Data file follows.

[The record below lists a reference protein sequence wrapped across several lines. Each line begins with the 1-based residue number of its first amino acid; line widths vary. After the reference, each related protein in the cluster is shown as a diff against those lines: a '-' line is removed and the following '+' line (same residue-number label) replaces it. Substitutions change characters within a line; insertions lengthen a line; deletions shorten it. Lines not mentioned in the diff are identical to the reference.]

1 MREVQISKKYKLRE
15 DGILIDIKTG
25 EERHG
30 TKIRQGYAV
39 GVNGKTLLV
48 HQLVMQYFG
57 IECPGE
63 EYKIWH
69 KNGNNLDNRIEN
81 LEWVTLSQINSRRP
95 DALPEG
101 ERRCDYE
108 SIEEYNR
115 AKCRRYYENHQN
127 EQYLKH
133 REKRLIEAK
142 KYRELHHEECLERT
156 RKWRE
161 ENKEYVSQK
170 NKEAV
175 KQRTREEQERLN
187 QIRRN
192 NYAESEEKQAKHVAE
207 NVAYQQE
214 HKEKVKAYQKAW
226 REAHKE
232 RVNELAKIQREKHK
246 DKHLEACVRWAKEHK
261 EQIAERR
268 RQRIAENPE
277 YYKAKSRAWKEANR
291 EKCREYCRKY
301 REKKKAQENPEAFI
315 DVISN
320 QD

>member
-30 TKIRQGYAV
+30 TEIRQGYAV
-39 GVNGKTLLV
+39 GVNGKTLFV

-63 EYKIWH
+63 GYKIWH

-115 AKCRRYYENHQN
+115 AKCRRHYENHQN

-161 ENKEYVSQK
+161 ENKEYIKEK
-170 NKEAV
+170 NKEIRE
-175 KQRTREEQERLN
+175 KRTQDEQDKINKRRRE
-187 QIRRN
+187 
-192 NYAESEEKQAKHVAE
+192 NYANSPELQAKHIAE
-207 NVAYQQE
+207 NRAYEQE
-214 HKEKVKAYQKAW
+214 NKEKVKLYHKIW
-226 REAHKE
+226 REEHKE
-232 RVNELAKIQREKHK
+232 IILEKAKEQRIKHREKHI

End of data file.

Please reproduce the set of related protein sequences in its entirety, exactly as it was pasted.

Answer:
[The record below lists a reference protein sequence wrapped across several lines. Each line begins with the 1-based residue number of its first amino acid; line widths vary. After the reference, each related protein in the cluster is shown as a diff against those lines: a '-' line is removed and the following '+' line (same residue-number label) replaces it. Substitutions change characters within a line; insertions lengthen a line; deletions shorten it. Lines not mentioned in the diff are identical to the reference.]

1 MREVQISKKYKLRE
15 DGILIDIKTG
25 EERHG
30 TKIRQGYAV
39 GVNGKTLLV
48 HQLVMQYFG
57 IECPGE
63 EYKIWH
69 KNGNNLDNRIEN
81 LEWVTLSQINSRRP
95 DALPEG
101 ERRCDYE
108 SIEEYNR
115 AKCRRYYENHQN
127 EQYLKH
133 REKRLIEAK
142 KYRELHHEECLERT
156 RKWRE
161 ENKEYVSQK
170 NKEAV
175 KQRTREEQERLN
187 QIRRN
192 NYAESEEKQAKHVAE
207 NVAYQQE
214 HKEKVKAYQKAW
226 REAHKE
232 RVNELAKIQREKHK
246 DKHLEACVRWAKEHK
261 EQIAERR
268 RQRIAENPE
277 YYKAKSRAWKEANR
291 EKCREYCRKY
301 REKKKAQENPEAFI
315 DVISN
320 QD

>member
-30 TKIRQGYAV
+30 TEIRQGYAV
-39 GVNGKTLLV
+39 GVNGKTLFV

-63 EYKIWH
+63 GYKIWH

-115 AKCRRYYENHQN
+115 AKCRRHYENHQN

-161 ENKEYVSQK
+161 ENKEYIKEK
-170 NKEAV
+170 NKEIRE
-175 KQRTREEQERLN
+175 KRTQDEQDKINKRRRE
-187 QIRRN
+187 
-192 NYAESEEKQAKHVAE
+192 NYANSPELQAKHIAE
-207 NVAYQQE
+207 NRAYEQE
-214 HKEKVKAYQKAW
+214 NKEKVKLYHKIW
-226 REAHKE
+226 REEHKE
-232 RVNELAKIQREKHK
+232 IILEKAKEQRIKHREKHI